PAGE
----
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young people who are not ready for an apprenticeship. We are absolutely committed to ensuring the quality of apprenticeships, but such young people can work in college, based around the sector, in preparation for an apprenticeship. We believe that that is absolutely key to driving up standards and completion rates. It is also important to acknowledge that in the end this is employment, and the whole thrust of the review is to incentivise employers to recognise the contribution they need to make to their local community so that we are all investing in our young people.

Mr. Andy Reed (Loughborough) (Lab/Co-op): My hon. Friend may be aware that BRUSH, a group of companies in my constituency, is for the first time taking on apprentices in the engineering sector that was decimated in the 1980s and is now re-growing. However, the group has reached the stage of having to put up billboards around the town to attract people to apply for those posts, as people feel, because of the state that engineering has been in for the past decade or so, that there is a problem with its future. What is my hon. Friend doing in his Department to ensure that we promote engineering and the fact that it has a bright future? BRUSH has full books and a healthy future in front of it, so we need to promote the benefits of engineering to young people, because it is the foundation of everything we do in the UK.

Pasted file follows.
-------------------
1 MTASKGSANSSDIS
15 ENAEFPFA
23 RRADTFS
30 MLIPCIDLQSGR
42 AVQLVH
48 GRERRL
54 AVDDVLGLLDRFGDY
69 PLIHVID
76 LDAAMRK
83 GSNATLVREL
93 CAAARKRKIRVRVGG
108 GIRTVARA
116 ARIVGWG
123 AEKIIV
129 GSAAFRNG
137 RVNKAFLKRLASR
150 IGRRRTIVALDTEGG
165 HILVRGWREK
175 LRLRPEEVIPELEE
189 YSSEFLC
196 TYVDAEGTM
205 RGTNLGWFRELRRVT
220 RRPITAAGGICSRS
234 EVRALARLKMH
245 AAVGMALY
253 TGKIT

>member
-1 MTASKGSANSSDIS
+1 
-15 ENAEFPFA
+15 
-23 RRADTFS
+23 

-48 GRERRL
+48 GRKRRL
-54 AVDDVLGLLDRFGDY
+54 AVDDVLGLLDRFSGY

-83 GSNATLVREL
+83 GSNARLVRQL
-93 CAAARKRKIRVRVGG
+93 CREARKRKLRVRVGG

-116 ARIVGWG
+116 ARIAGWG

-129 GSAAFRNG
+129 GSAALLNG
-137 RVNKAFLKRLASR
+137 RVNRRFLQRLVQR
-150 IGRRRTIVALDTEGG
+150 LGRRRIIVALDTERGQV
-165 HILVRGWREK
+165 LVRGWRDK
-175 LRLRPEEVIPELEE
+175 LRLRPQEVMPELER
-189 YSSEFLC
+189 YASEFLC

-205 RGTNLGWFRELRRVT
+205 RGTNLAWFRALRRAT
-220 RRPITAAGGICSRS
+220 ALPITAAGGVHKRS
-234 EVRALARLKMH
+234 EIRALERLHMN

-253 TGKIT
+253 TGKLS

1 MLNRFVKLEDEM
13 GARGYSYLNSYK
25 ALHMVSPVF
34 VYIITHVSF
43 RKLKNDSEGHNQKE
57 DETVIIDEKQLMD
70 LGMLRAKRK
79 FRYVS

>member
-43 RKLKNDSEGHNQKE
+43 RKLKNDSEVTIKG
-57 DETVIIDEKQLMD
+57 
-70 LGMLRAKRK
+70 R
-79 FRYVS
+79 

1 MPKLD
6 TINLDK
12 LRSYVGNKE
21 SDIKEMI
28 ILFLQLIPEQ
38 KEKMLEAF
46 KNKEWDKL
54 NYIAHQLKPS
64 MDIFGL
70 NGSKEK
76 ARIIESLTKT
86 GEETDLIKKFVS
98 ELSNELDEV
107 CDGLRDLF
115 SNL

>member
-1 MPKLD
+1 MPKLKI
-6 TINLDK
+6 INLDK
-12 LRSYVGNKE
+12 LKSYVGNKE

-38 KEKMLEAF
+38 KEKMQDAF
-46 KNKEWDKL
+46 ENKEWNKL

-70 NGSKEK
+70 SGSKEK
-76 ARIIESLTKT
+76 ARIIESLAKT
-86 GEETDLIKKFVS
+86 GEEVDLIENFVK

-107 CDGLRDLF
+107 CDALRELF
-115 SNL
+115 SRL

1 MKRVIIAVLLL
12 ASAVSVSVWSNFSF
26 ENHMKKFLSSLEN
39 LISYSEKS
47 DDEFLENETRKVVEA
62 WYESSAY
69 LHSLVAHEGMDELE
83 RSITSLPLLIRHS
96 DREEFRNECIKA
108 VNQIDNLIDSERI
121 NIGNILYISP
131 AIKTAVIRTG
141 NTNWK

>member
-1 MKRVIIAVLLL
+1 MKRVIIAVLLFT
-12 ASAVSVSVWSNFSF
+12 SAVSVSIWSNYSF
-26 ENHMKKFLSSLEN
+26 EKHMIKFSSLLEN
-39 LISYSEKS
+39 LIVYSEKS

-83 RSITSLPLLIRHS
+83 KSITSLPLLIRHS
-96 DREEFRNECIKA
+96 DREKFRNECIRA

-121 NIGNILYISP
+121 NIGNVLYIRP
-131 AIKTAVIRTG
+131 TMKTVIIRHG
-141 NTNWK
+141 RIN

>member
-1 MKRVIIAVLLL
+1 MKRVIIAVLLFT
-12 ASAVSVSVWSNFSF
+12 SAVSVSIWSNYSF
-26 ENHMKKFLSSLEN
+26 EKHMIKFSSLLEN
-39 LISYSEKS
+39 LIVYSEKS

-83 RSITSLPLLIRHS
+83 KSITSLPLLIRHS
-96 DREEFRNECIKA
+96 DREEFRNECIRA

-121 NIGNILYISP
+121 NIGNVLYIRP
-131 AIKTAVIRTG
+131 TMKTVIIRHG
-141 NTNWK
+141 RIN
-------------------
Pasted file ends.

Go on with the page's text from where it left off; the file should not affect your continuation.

Mr. Lammy: My hon. Friend is right, which is why we have included in the apprenticeship review a requirement for schools to ensure that there is appropriate careers information about available apprenticeships. In relation to engineering, he will be pleased that SEMTA—the Science, Engineering, Manufacturing Technologies Alliance, the sector skills council—has identified careers information and work with schools as a clear priority in its sector skills agreement.

Mr. John Hayes (South Holland and The Deepings) (Con): I do not want to be excessively brutal with the Minister—[Hon. Members: “Go on.”] No, I know that he is desperately worried about being forced to repeat what he reluctantly acknowledged at the previous departmental question time, which is that the number of apprentices is falling at all levels. The Leitch report makes it clear that reskilling and upskilling adults who are already in the work force is vital to our economic future, so can the Minister tell us, ideally without more banter and bluff, why the number of adults not yet skilled to level 2, on all types of Learning and Skills Council-funded provision, including workplace training, has plummeted by 620,000—a staggering 42 per cent.—in the past two years?

Mr. Lammy: It is becoming routine to have ding-dongs on this issue in the Chamber every few weeks. What the hon. Gentleman should concentrate on is the number of young people who have started an apprenticeship and the number who have completed one. The number of young people who started an apprenticeship this year is 180,000; the number who started an apprenticeship in 1997 was 65,000, so there has been tremendous progress. The number of young people who completed an apprenticeship this year was 103,000, and we have already discussed the poor